English major alum Chloe Forsell is the featured poet for the November 2017 “Poet’s Sampler” series at the Boston Review. Her six featured poems, take on themes of social justice and finding one’s identity in America today. Forsell graduated in May 2017 as an English (Creative Writing) and French double major. She was published several times in Gandy Dancer, the SUNY-wide literary and art magazine based at Geneseo. She also completed a prestigious Ambassadorship sponsored by the Center for Inquiry, Discovery, and Development. Her poetry selection in the Boston Review appears beneath a brief introduction written by poet and Assistant Professor of English Lytton Smith.
Hannah McSorley, a senior English major at SUNY Geneseo, has had her story “Washing Machine Time” published online at Crab Fat Magazine. Hannah’s story was originally written for Assistant Professor of English Lytton Smith’s section of ENGL 201: Foundations of Creative Writing, where it received workshop feedback from students in that class. “It’s wonderful to see that revision process leading to a publication,” says Dr. Smith. “Congratulations to Hannah!”
Professor Tom Greenfield and senior Erin Carlo are co-authors of a 3000-word essay that’s been accepted by The Arthur Miller Journal (Penn State University Press) for publication in Fall 2017. “Strange Stage Fellows: Arthur Miller and Harold Pinter” grew out of discussions that occurred over the course of a year during which Carlo took two classes with Greenfield: The Legacy and Influence of Arthur Miller (ENGL 203) and Anglo–Irish Absurdist Drama (ENGL 486). Their essay identifies a recent trend in comparative scholarship between the two playwrights, moving from early hard-edged contrasts toward later nuanced explorations of artistic similarities in their work.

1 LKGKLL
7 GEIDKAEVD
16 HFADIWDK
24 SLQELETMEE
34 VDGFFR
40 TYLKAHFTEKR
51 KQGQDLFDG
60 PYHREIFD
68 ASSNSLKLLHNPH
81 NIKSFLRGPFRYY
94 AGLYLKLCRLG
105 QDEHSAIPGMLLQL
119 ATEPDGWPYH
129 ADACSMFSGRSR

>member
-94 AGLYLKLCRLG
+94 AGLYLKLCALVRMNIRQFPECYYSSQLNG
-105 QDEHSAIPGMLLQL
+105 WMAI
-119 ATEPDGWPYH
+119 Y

Recent Geneseo graduate Zachary Muhlbauer (’17) has been awarded a six month writing internship with the national office of Phi Beta Kappa, the nation’s oldest and most prestigious academic honors society. As part of the internship, Zach will be writing articles for The Key Reporter, an integrative online newsletter run by Phi Beta Kappa.
During his time at Geneseo, Zach served as a Writing Learning Center tutor, a Writing Course Fellow, and president of Sigma Tau Delta. He graduated magna cum laude in May 2017 with a double major in English Literature and Philosophy.
Accepted for publication in the peer-reviewed journal Genders is “’There is No Magic Here’: Saidiya Hartman, Percival Everett’s Zulus, and Slavery’s Archive,” an essay coauthored by Distinguished Teaching Professor Beth A. McCoy and Geneseo alumni Gregory J. Palermo (English/Literature, Physics), Jeremy A. Jackson (English/Literature), Danielle M. Ward (English, Geological Sciences), Timothy Moriarty (English/Creative Writing), Christina Broomfield (English/Literature, Art History), Melissa Ann Smith (Childhood/Special Education), Matt Huben (English/Literature), and Justin M. Turner (English/Literature).
The essay emerged from the collaborative final project in McCoy’s Fall 2013 ENGL 394 Black Apocalyptic Fiction seminar. You can view the full essay here.
Eight Geneseo students represented the English Department in March in Louisville, KY at the annual convention for Sigma Tau Delta, the international English Honors society. The students—Marissa Bellusci, Kate Collis, Zach Muhlbauer, Amanda Saladino, Kristen Seaman, Veronica Taglia, Amanda Wentworth, and Melissa Whyman—were accompanied by Dr. Gillian Paku, who serves as faculty sponsor to the Geneseo chapter.
During the convention, students presented their critical essays or creative pieces as part of a panel of related topics (for instance, Gender and Drama in Oscar Wilde, or Cultural Theory in American Television), followed by a dialogue between the panelists and audience. The convention offered many opportunities for students to attend panels or workshops that caught their interest and to engage in conversation with fellow English majors from across the country, plus allowing some free time to explore the attractions of Louisville. Geneseo students were also able to attend a talk given by the convention’s featured speaker, the Booker prize-winning author Marlon James, whose fiction spans across several genres to explore Jamaican history and mythology.
At the convention’s student meeting, Geneseo’s chapter of Sigma Tau Delta was awarded a prize in recognition of the chapter’s involvement in the society for 45 years.
All students who are members of Sigma Tau Delta are eligible to submit to the convention: for the 2017-2018 academic year, it will be held from March 21-24 in Cincinnati, Ohio. Submissions are usually due at the end of October, and the Sigma Tau Delta student e-board is always happy to help students prepare essays to continue Geneseo’s longstanding involvement with this valuable event.